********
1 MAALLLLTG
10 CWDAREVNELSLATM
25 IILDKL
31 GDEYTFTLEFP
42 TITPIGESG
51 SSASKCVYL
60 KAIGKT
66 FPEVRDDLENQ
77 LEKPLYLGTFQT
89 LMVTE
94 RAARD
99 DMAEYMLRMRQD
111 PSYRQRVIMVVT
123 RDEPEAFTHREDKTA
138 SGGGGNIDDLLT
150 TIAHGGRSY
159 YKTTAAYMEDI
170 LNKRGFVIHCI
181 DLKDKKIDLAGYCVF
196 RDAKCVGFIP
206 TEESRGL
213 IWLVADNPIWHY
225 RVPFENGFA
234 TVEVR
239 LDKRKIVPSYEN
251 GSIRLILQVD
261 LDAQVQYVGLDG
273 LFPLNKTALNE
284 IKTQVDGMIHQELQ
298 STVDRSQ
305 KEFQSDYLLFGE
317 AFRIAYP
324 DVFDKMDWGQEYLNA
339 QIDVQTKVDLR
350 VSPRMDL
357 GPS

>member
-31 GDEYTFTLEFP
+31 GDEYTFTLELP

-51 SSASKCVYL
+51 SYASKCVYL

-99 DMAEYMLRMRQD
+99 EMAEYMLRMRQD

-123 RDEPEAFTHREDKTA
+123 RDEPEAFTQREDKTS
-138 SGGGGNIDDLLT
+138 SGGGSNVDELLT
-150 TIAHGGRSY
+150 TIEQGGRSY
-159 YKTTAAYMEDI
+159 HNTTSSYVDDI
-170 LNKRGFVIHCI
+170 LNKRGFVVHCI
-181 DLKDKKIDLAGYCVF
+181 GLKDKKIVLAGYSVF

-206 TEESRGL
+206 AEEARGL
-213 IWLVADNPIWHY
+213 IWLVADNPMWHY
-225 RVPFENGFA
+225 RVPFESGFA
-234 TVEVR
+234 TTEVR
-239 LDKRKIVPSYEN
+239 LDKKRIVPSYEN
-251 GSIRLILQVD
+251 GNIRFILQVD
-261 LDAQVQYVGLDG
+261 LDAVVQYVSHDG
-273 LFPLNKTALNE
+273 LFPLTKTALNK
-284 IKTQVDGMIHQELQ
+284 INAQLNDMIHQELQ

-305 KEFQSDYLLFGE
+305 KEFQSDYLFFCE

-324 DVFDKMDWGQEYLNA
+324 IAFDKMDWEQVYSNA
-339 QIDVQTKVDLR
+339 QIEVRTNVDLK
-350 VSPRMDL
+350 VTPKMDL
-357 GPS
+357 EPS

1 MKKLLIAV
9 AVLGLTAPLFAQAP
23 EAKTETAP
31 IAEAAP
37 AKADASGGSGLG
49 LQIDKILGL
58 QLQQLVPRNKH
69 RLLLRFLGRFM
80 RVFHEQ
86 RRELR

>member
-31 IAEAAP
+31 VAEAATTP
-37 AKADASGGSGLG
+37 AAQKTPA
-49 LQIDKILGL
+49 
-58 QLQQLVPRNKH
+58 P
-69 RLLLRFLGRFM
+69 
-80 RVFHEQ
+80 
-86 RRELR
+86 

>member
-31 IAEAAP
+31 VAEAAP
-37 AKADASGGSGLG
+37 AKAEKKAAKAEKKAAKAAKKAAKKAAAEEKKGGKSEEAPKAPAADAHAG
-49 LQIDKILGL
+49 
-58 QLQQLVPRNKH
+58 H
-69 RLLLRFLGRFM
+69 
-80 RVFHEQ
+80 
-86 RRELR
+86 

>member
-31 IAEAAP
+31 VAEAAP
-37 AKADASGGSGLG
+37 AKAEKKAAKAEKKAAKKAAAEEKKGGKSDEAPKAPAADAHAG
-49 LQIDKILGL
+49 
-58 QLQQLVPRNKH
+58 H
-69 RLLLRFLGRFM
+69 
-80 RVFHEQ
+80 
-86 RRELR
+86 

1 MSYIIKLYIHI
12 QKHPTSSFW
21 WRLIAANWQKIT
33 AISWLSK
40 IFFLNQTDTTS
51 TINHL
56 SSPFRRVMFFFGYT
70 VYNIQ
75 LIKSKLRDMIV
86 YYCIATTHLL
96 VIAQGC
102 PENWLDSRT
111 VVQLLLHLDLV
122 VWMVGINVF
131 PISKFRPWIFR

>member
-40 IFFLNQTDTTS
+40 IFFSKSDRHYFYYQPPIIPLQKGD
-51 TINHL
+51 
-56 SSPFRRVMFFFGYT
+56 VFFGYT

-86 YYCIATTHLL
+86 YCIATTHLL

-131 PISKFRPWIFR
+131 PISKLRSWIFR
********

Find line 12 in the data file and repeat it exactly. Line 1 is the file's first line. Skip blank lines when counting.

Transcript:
99 DMAEYMLRMRQD